Yes, I know the ZL1 is a kind of obscure testament to the Camaro line, but with the re-release of the ZL-1 by Chevrolet and all the hoopla about what it “means” to the heritage of the Camaro, it actually does fit in the legend column. The Camaro was a big hit for Chevrolet, and by 1969 the battle with the Mustang was raging hot and heavy. The ZL-1 was the salt shaker of craziness that Chevrolet needed to help spread the word among fellow gear heads that they too had mad scientists making monsters in the basement. The all aluminum 427 engine was cranking out damn near 550 horsepower. They even tried to tell the NHRA that it only had 425 horsepower, so they could sneak it into a lower racing class, apparently in the hopes of delivering strokes to competitors at the drag strip. Mix that insanity with the smooth yet aggressive looks and you had a street born serial killer on your hands.

Coolness factor rating: John Wayne in True Grit
Soul factor rating: More than a halibut farm
Legend factor rating: Freddy Krueger


580 horses of supercharged LSA motor wrapped in a retro treatment filled with tech goodies galore. Just saying that out loud makes you feel like you should be hunched over a bit, with a touch of madness in your eyes as you start to cackle. However, little has been done cosmetically since its Gen 5 rebirth in 2009. The retro look is still good but some serious tweaking is due. All that being said, it is definitely more iconic than its Gen 3 and 4 cousins and has been a strong seller since it was re-introduced.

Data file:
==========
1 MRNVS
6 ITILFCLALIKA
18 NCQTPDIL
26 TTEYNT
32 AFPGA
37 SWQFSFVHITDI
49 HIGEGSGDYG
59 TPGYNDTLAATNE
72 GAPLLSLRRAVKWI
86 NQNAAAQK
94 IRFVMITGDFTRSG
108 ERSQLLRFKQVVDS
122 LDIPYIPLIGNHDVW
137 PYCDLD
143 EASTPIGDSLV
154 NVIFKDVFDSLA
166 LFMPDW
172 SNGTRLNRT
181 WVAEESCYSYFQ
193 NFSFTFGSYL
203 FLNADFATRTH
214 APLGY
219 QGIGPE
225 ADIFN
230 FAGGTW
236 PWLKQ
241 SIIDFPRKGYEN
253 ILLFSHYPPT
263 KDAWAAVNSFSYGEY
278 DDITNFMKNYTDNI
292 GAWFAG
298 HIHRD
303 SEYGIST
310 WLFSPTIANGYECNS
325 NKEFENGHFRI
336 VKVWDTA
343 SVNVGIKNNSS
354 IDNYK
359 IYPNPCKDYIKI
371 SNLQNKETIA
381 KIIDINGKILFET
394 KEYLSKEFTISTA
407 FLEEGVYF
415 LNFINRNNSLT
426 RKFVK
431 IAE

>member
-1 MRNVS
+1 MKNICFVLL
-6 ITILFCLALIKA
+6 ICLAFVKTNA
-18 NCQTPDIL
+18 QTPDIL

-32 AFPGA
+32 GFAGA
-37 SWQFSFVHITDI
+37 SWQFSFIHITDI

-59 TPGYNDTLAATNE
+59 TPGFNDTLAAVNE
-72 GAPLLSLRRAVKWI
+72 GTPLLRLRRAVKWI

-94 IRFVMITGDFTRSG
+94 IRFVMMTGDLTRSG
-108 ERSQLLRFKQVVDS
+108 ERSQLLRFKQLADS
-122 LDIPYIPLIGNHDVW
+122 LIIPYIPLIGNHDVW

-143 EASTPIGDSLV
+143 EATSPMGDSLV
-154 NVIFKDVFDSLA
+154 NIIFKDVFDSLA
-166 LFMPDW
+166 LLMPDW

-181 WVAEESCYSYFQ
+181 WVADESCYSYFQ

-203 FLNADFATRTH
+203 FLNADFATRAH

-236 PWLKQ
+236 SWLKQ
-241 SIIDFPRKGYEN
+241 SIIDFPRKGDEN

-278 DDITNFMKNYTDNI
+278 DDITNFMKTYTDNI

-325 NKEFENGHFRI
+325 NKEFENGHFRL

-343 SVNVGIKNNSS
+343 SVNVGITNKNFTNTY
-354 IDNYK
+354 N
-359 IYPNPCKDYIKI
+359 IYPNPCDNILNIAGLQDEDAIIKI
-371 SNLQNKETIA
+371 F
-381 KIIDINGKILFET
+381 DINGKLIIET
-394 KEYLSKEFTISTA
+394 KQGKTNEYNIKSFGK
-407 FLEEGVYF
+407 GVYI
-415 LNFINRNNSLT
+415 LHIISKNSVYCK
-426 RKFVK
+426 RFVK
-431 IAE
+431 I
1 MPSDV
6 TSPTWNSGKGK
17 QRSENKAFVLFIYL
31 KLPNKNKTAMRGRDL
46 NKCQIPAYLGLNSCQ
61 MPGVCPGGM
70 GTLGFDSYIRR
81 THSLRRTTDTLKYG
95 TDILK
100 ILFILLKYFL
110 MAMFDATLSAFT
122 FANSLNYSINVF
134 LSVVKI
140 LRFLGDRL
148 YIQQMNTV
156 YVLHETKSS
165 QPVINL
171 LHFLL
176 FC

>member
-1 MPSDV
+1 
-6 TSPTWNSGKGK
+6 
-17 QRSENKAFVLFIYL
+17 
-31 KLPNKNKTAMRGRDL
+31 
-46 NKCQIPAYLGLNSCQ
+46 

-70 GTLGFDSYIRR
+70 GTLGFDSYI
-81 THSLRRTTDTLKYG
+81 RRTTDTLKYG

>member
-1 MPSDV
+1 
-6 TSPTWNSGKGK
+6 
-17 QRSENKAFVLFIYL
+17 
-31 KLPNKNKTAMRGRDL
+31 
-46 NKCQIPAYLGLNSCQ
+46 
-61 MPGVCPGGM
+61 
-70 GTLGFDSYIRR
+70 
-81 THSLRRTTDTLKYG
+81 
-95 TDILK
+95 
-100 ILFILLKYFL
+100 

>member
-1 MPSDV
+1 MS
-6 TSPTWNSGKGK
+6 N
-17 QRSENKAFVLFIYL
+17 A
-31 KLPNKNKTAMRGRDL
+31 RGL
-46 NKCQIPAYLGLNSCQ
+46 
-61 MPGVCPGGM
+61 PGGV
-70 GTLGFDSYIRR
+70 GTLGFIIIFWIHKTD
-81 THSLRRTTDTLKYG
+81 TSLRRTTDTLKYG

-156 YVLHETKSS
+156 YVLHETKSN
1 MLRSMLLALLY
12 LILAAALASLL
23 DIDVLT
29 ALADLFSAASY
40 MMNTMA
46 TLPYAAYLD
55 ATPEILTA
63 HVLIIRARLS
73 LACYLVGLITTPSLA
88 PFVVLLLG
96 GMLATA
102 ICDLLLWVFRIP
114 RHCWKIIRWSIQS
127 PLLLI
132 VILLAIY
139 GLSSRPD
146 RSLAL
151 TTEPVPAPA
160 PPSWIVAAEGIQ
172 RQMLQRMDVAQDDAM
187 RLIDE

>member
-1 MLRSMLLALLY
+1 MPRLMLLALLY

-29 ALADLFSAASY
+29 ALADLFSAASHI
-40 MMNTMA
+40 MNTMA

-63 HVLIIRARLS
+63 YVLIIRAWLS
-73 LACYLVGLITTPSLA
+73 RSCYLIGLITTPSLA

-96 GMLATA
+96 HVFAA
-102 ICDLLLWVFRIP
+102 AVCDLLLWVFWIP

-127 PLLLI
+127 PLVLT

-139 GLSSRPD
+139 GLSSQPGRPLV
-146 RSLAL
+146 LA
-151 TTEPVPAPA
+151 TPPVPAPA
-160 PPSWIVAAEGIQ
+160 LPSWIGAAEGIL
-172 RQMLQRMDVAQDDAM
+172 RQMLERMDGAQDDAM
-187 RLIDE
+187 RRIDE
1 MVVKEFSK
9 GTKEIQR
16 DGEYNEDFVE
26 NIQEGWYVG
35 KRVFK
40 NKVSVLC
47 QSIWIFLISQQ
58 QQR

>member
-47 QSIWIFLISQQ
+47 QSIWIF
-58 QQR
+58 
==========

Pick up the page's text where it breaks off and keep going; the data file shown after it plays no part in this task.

Coolness factor rating: Jeff Bridges in True Grit
Soul factor rating: Luther Vandross
Legend factor rating: Scary hook handed guy from campfire stories

Number Three: Dodge Challenger

Dodge Challenger


Even though it came a bit late to the game, the Dodge Challenger managed to make a pretty decent impact in the muscle car wars in the early 1970′s. It had a staggering choice of trim levels and engine packages. It was big, it had a touch of the crazy in the overall design, and you just can’t picture one in your head without that aggressive hood scoop. It housed the now famous Hemi power plant and it forced you to take some kind of notice even if the other kids on the block were around.

Coolness factor rating: Star Wars
Soul factor rating: Sammy Davis Jr